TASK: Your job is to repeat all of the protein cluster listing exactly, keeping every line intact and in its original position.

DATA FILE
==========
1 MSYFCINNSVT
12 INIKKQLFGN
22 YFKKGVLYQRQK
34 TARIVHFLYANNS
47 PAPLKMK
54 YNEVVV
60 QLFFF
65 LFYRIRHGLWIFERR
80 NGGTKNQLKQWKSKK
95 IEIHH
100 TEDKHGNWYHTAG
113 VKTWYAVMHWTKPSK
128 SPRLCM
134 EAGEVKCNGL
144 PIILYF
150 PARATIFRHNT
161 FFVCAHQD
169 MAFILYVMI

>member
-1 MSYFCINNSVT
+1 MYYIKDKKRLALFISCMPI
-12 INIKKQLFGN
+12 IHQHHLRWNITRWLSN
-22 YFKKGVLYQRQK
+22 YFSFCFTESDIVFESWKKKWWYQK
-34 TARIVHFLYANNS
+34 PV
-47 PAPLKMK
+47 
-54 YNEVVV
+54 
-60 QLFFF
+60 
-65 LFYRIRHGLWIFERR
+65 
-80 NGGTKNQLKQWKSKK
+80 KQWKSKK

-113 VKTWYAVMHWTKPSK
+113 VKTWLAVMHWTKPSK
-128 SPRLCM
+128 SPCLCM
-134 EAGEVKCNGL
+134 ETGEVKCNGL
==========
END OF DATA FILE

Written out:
1 MSYFCINNSVT
12 INIKKQLFGN
22 YFKKGVLYQRQK
34 TARIVHFLYANNS
47 PAPLKMK
54 YNEVVV
60 QLFFF
65 LFYRIRHGLWIFERR
80 NGGTKNQLKQWKSKK
95 IEIHH
100 TEDKHGNWYHTAG
113 VKTWYAVMHWTKPSK
128 SPRLCM
134 EAGEVKCNGL
144 PIILYF
150 PARATIFRHNT
161 FFVCAHQD
169 MAFILYVMI

>member
-1 MSYFCINNSVT
+1 MYYIKDKKRLALFISCMPI
-12 INIKKQLFGN
+12 IHQHHLRWNITRWLSN
-22 YFKKGVLYQRQK
+22 YFSFCFTESDIVFESWKKKWWYQK
-34 TARIVHFLYANNS
+34 PV
-47 PAPLKMK
+47 
-54 YNEVVV
+54 
-60 QLFFF
+60 
-65 LFYRIRHGLWIFERR
+65 
-80 NGGTKNQLKQWKSKK
+80 KQWKSKK

-113 VKTWYAVMHWTKPSK
+113 VKTWLAVMHWTKPSK
-128 SPRLCM
+128 SPCLCM
-134 EAGEVKCNGL
+134 ETGEVKCNGL